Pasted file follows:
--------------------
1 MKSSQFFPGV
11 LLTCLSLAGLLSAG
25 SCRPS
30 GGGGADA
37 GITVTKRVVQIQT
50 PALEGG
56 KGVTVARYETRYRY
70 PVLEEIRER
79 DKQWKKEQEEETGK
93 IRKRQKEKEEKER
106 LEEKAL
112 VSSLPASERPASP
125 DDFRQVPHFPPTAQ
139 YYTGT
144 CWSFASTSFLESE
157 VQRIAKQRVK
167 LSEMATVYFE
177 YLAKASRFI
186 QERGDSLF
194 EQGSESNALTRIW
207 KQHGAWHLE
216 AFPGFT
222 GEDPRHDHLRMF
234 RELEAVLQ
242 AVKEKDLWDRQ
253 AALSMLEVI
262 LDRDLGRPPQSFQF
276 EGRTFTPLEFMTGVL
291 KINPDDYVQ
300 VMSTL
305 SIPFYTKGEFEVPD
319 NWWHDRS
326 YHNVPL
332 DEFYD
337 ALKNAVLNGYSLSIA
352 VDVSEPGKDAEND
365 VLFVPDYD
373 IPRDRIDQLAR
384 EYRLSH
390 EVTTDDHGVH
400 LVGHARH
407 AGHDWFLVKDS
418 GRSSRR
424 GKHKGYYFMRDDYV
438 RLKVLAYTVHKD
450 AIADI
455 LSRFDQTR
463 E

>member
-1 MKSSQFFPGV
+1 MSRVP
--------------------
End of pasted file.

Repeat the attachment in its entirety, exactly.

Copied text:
1 MKSSQFFPGV
11 LLTCLSLAGLLSAG
25 SCRPS
30 GGGGADA
37 GITVTKRVVQIQT
50 PALEGG
56 KGVTVARYETRYRY
70 PVLEEIRER
79 DKQWKKEQEEETGK
93 IRKRQKEKEEKER
106 LEEKAL
112 VSSLPASERPASP
125 DDFRQVPHFPPTAQ
139 YYTGT
144 CWSFASTSFLESE
157 VQRIAKQRVK
167 LSEMATVYFE
177 YLAKASRFI
186 QERGDSLF
194 EQGSESNALTRIW
207 KQHGAWHLE
216 AFPGFT
222 GEDPRHDHLRMF
234 RELEAVLQ
242 AVKEKDLWDRQ
253 AALSMLEVI
262 LDRDLGRPPQSFQF
276 EGRTFTPLEFMTGVL
291 KINPDDYVQ
300 VMSTL
305 SIPFYTKGEFEVPD
319 NWWHDRS
326 YHNVPL
332 DEFYD
337 ALKNAVLNGYSLSIA
352 VDVSEPGKDAEND
365 VLFVPDYD
373 IPRDRIDQLAR
384 EYRLSH
390 EVTTDDHGVH
400 LVGHARH
407 AGHDWFLVKDS
418 GRSSRR
424 GKHKGYYFMRDDYV
438 RLKVLAYTVHKD
450 AIADI
455 LSRFDQTR
463 E

>member
-1 MKSSQFFPGV
+1 MSRVP